New York City Mayor Bill De Blasio says he sees the tech industry as the great social equalizer. And he announces funding for new initiatives in broadband deployment and education.
Technically Incorrect: Some bright spark notices that the Republican presidential candidate and former CEO of Hewlett-Packard hasn't secured her name. So he uses it to lambaste her record at HP.
Prime Minister David Cameron is expected to ask for help getting US firms to make user data accessible to UK intelligence agencies under a legal framework that has yet to be worked out.
Proposed legislation would establish a national standard for how companies respond to data breaches, with advocates on both sides of the issue supportive of the concept.
A new executive order lets the US Attorney General and the Secretaries of Treasury and State go after cyberattackers "where it really hurts -- at their bottom line."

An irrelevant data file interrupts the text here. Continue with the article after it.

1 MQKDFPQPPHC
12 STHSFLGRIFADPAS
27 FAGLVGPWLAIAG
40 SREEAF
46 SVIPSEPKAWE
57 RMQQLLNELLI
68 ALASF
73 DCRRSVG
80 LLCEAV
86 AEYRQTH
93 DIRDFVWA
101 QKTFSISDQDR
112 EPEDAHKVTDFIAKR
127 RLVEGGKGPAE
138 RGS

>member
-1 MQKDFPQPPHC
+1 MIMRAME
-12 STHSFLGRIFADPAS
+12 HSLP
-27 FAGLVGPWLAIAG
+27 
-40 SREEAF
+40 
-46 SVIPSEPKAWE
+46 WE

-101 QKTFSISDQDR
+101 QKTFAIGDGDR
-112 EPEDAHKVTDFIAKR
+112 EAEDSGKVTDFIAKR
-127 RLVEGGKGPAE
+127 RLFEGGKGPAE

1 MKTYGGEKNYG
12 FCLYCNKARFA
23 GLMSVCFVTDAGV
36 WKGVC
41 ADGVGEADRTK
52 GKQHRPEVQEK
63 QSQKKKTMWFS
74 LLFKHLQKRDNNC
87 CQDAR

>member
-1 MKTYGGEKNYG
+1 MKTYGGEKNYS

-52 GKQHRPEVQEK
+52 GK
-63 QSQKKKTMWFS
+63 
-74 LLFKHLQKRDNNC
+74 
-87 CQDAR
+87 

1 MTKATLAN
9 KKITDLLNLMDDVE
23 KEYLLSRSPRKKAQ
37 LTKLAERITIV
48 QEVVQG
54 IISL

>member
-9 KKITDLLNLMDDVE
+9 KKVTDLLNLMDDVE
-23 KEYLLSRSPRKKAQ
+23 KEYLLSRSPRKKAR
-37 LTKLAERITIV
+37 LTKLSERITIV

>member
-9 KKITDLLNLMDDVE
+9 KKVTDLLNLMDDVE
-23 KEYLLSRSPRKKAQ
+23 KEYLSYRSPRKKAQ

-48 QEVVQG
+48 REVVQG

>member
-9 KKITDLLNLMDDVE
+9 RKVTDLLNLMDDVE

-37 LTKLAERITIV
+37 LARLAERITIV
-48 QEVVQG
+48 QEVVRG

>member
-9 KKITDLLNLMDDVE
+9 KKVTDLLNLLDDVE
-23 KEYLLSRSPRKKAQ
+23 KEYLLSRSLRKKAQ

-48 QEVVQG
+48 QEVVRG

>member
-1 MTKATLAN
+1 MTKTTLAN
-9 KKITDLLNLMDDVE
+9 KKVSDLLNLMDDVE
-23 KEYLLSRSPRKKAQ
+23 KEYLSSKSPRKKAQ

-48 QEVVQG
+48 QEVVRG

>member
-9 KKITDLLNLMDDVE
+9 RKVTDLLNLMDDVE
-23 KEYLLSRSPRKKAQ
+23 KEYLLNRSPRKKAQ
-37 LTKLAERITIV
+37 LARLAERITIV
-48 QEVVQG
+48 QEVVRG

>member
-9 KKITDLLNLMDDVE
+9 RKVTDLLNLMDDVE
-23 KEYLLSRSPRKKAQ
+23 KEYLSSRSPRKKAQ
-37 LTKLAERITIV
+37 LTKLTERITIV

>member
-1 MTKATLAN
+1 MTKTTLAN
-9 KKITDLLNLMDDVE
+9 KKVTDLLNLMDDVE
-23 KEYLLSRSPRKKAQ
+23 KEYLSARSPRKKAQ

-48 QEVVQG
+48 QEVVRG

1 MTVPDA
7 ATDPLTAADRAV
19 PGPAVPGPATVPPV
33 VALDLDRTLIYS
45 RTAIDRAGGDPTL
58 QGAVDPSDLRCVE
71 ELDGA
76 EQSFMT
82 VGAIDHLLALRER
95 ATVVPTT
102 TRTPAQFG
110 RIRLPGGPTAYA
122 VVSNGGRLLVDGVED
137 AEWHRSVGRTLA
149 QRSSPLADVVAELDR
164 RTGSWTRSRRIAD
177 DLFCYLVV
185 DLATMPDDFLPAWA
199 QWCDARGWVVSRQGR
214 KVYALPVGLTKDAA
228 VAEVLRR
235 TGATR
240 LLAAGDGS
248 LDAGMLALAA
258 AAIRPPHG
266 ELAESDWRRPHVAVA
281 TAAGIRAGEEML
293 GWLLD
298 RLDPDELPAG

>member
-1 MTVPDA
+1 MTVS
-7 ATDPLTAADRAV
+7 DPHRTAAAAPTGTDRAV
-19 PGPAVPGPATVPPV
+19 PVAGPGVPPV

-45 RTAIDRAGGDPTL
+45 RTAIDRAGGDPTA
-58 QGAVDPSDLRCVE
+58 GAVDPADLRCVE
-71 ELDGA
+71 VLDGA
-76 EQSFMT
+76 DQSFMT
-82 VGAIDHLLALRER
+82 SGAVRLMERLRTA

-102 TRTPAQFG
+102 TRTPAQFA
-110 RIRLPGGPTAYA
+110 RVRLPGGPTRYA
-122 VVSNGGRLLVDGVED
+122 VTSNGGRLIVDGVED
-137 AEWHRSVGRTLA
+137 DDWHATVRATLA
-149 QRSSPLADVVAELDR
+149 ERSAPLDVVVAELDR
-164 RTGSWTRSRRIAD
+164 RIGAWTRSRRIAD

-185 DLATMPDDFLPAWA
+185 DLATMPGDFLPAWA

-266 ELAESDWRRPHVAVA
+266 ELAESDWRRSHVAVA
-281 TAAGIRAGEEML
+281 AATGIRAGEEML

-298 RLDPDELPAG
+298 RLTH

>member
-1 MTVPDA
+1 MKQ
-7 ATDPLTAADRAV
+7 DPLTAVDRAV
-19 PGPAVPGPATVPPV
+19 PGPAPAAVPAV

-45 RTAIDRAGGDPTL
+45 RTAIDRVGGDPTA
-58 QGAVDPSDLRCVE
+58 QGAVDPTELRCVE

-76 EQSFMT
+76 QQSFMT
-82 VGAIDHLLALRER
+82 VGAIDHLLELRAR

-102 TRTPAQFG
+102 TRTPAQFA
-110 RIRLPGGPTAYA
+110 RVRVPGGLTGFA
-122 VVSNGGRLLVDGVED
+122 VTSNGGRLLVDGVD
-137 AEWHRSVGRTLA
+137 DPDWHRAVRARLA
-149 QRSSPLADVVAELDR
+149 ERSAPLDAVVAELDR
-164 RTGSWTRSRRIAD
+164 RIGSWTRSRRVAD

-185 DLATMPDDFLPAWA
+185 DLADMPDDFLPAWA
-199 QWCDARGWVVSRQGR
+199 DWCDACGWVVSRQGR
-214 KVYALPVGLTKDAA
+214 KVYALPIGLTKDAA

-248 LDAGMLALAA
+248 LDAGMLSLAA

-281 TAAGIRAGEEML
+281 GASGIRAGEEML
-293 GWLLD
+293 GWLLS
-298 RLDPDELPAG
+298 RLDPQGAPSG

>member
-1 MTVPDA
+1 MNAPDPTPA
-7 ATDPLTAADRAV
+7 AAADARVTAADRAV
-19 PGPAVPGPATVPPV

President Barack Obama issues a memorandum to bring 25 federal agencies together to help encourage private industry to deploy broadband.
FCC Chairman goes to Capitol Hill to defend how the agency established its Net neutrality rules, in the first of several scheduled congressional hearings.
Technically Incorrect: The president decides it's time to offer a brief glimpse into his life on Twitter and the lives of those who should get a life.
Tom Wheeler tells Internet executives he is considering an approach that includes some of Obama's proposals as well as addressing ISPs' concerns, the Washington Post reports.
Technically Incorrect: John Podesta, a senior White House adviser who's leaving to, reportedly, head up a Hillary Clinton bid for the presidency, says his biggest regret on departing is not securing the release of "the UFO files."